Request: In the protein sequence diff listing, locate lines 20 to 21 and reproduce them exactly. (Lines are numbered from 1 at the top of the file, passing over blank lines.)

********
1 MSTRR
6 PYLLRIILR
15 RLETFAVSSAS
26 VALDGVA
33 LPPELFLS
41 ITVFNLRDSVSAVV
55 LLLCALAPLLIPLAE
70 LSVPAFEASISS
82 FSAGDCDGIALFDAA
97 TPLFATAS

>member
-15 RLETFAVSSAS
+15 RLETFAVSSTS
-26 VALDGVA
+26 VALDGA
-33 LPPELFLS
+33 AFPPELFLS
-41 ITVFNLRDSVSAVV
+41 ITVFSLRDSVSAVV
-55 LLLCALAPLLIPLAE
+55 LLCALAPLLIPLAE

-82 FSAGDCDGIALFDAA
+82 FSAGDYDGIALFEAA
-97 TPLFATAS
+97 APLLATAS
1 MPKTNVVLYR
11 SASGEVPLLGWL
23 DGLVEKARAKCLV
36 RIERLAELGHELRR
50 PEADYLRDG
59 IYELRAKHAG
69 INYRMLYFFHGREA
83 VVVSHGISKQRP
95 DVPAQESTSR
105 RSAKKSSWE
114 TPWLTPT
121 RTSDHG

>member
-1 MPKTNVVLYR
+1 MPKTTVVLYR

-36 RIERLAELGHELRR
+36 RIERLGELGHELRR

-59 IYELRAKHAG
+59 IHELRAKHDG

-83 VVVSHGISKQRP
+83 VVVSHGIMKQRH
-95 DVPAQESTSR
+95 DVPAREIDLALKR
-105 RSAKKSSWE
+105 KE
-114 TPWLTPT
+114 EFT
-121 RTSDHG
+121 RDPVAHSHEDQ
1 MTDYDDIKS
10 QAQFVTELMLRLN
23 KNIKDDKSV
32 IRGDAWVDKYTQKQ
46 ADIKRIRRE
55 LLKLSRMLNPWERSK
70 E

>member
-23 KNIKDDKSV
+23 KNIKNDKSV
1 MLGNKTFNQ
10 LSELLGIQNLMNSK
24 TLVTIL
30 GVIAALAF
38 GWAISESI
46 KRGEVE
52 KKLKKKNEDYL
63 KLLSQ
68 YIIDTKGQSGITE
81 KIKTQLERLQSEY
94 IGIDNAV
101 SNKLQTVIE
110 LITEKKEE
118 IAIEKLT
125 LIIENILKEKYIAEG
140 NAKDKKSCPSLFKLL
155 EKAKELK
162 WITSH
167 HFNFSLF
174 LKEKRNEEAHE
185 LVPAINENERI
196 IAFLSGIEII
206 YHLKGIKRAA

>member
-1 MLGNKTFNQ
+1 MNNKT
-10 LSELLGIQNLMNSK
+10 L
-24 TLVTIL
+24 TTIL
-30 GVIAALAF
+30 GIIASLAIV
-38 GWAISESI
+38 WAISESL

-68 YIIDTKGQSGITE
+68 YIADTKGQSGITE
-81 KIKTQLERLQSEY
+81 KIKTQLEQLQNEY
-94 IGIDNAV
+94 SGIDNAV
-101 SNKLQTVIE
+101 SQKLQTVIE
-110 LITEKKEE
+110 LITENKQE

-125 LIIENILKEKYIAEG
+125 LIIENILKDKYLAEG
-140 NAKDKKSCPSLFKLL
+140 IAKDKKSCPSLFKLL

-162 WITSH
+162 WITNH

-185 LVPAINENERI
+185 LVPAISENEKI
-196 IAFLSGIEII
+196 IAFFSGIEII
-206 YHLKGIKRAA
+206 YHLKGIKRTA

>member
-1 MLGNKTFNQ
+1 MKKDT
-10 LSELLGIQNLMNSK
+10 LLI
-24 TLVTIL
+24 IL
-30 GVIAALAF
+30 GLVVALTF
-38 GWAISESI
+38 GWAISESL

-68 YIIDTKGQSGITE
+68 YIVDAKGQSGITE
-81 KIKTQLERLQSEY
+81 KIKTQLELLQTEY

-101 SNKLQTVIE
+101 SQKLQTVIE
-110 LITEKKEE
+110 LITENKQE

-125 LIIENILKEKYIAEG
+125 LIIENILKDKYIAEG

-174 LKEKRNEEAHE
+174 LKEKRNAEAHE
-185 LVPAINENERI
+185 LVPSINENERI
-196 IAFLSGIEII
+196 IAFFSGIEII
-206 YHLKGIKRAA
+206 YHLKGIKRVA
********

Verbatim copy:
-55 LLLCALAPLLIPLAE
+55 LLCALAPLLIPLAE